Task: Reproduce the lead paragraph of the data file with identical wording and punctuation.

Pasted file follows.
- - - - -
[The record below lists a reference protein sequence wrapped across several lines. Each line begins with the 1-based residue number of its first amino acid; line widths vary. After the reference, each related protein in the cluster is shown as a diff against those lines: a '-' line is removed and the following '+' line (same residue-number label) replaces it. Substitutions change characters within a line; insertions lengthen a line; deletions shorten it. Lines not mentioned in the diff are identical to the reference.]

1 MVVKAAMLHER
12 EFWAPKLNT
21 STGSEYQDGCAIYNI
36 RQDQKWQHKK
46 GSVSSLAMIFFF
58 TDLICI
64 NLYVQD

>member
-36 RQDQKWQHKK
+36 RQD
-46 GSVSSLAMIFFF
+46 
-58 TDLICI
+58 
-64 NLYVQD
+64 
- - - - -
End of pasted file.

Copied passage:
[The record below lists a reference protein sequence wrapped across several lines. Each line begins with the 1-based residue number of its first amino acid; line widths vary. After the reference, each related protein in the cluster is shown as a diff against those lines: a '-' line is removed and the following '+' line (same residue-number label) replaces it. Substitutions change characters within a line; insertions lengthen a line; deletions shorten it. Lines not mentioned in the diff are identical to the reference.]